Sean Nicholson v. Structure Tone Inc, Pavarini Construction Co Inc, Pavarini McGovern LLC

/ / Case Verdicts

Case Name

Sean Nicholson v. Structure Tone Inc, Pavarini Construction Co Inc, Pavarini McGovern LLC

Type of Injury

BACK AND ELBOW INJURIES

Occupation

Union-affiliated Carpenter

Location

Bronx, New York

Verdict

The parties negotiated a pretrial settlement. The first-party defendants’ insurer tendered its policy, which provided $1 million of coverage, and Commodore Construction’s insurer agreed to pay $2.9 million, from a policy that provided $10 million of coverage. Thus, the settlement totaled $3.9 million.

Verdict Amount

$3,900,000

Case Details

On March 15, 2010, plaintiff Sean Nicholson, a union-affiliated carpenter in his late 30s, worked at a renovation site that was located at 1290 Sixth Ave., in Manhattan. Nicholson was installing devices that supported a door. During the course of that task, he fell off of a scaffold. He fell a distance of about four feet, and he landed on a floor. He claimed that he sustained injuries of his back and an elbow.

Nicholson sued the renovation project’s general contractor, Structure Tone Inc.; two related entities, Pavarini Construction Co. Inc. and Pavarini McGovern, LLC; and the premises’ owners, 555 1290 Holdings LLC, HWA 1290 III LLC, HWA 1290 IV LLC and HWA 1290 V LLC. Nicholson alleged that the defendants violated the New York State Labor Law.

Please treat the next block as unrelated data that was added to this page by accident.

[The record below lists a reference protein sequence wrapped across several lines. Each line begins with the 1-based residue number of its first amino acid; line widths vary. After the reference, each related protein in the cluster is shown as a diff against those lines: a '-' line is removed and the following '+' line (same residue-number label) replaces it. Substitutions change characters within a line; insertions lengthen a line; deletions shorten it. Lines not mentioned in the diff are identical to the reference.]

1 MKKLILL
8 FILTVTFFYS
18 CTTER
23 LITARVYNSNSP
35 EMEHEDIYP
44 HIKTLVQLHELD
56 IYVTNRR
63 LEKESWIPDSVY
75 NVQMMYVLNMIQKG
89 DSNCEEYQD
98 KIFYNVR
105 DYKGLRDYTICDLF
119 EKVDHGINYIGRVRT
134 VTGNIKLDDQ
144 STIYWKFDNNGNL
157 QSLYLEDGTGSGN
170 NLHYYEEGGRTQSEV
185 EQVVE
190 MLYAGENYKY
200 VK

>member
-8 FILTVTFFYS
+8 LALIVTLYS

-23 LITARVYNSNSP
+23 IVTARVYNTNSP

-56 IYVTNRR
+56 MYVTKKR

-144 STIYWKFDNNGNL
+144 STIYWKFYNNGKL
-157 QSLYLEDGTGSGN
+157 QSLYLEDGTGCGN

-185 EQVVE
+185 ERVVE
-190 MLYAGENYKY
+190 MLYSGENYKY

The defendants impleaded Nicholson’s employer, Commodore Construction Group. The first-party defendants alleged that Commodore Construction controlled and directed Nicholson’s work functions.

Plaintiff’s counsel discontinued the claims against Pavarini Construction and Pavarini McGovern. The matter proceeded against the remaining defendants.

Nicholson claimed that the scaffold was not secure. As such, he contended that the device did not provide a safe means of performing the work that he had undertaken. Plaintiff’s counsel contended that the incident stemmed from an elevation-related hazard, as defined by Labor Law § 240(1), and that Nicholson was not provided the proper, safe equipment that is a requirement of the statute.

Plaintiff’s counsel moved for summary judgment of liability, and the motion was granted. The matter proceeded to damages.